Health Reform: A Timeline

Here's a look at when key changes will take effect.

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By SHARE

On March 23, President Obama signed into law a sweeping reform of the nation's healthcare system. When will the changes that most affect consumers kick in?

2010

  • Medicare recipients are now receiving a $250 rebate when they hit the "doughnut hole" gap in Part D drug coverage.
  • Businesses that employ fewer than 50 people are eligible for a tax credit equal to 35 percent of health insurance premiums.
  • States can choose to establish temporary high-risk pools for people with preexisting conditions, similar to those for car insurance, until new health insurance exchanges are implemented in 2014.
  • A federal website, www.healthcare.gov, has been set up to provide information on health insurance options in each state.
  • Effective September 23, insurers cannot exclude children with preexisting conditions from coverage.
  • Adult children may remain on their parents' policies until their 26th birthday, although many plans will institute this change only when their new policy year starts.
  • All new policies must cover preventive services such as cancer screening, with no out-of-pocket costs.
  • Insurers are barred from canceling coverage when a policyholder becomes ill.
  • Insurers can no longer set lifetime limits on the amount of benefits paid; annual limits are restricted and will be phased out.

2011

  • A voluntary national insurance program will be established to cover home health services for the elderly.
  • Those hitting the "doughnut hole" will receive a 50 percent discount on brand-name drugs.
  • Medicare will offer free annual wellness visits and personalized prevention plans.
  • Small businesses that establish wellness programs will be eligible for grants.
  • Chain restaurants and vending machine companies must disclose the nutritional content of their products.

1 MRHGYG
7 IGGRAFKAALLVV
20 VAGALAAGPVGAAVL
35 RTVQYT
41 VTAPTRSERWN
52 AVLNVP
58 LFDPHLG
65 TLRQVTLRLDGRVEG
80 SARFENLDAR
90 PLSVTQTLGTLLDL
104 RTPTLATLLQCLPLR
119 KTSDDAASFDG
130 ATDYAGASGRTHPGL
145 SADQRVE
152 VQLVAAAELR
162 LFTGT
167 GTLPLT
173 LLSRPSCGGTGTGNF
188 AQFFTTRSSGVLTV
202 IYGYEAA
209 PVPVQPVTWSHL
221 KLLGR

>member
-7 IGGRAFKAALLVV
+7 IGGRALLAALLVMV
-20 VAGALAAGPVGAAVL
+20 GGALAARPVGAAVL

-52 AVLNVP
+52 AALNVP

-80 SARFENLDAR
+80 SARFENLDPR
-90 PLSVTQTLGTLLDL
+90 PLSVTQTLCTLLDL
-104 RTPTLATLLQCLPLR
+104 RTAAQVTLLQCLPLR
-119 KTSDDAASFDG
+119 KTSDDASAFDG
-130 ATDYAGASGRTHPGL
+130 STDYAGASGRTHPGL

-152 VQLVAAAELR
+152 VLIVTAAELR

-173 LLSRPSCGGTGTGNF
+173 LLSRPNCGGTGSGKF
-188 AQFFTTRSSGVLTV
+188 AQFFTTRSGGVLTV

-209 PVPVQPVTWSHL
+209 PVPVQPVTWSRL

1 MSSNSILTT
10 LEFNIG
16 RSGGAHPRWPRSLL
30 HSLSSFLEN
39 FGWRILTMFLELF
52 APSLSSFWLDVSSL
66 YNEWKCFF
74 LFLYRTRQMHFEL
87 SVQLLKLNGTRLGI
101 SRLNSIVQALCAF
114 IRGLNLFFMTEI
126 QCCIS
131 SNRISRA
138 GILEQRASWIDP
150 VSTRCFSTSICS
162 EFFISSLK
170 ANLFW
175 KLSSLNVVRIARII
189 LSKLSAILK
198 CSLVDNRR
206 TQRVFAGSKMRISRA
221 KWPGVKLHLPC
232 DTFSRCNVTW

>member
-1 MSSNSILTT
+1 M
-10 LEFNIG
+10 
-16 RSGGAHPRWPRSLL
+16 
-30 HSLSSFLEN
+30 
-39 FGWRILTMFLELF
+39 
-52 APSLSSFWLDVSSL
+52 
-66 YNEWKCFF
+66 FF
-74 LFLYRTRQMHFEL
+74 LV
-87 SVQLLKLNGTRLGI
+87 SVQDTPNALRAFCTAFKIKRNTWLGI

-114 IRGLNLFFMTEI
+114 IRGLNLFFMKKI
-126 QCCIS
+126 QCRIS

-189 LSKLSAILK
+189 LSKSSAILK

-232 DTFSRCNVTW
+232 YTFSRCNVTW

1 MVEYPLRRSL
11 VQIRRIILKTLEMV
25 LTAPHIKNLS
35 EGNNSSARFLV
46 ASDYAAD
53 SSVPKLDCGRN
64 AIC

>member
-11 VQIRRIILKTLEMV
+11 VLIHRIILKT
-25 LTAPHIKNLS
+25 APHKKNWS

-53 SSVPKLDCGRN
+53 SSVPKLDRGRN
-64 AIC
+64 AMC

• Medicare will pay a 10 percent bonus to primary care physicians practicing in areas with doctor shortages.

2013

  • The Medicare payroll tax rate will rise from 1.45 percent to 2.35 percent on earnings over $200,000 for individuals and $250,000 for couples.
  • The minimum threshold for claiming deductions for medical expenses will increase from 7.5 percent to 10 percent of adjusted gross income for those under 65.
  • Contributions to a flexible spending account will be limited to $2,500 per year.
  • The employer tax deduction for subsidizing Medicare Part D-eligible retirees will be eliminated.

2014

  • U.S. citizens will be required to buy health insurance or pay a penalty of $95 per person in 2014, $325 in 2015, and $695 or up to 2.5 percent of income in 2016. After 2016, penalties will be indexed. The working poor may qualify for subsidies
  • Companies with 50 or more employees generally must offer health insurance or pay a penalty of $2,000 per employee after the first 30.
  • Insurers will not be allowed to refuse coverage because of preexisting conditions and cannot charge higher rates because of health status, race, or gender.
  • Health insurance exchanges will be available in each state, allowing individuals and small firms to comparison shop for a standardized policy.
  • Employers can offer rewards of 30 percent to 50 percent off the cost of coverage to employees who participate in wellness programs.

2018

  • An excise tax will be imposed on employers who provide their workers costly "Cadillac" health plans, those with premiums beyond $27,500 annually for family coverage and $10,200 for individuals. Companies can choose to pay the tax, pass it on to employees, or lower the benefit.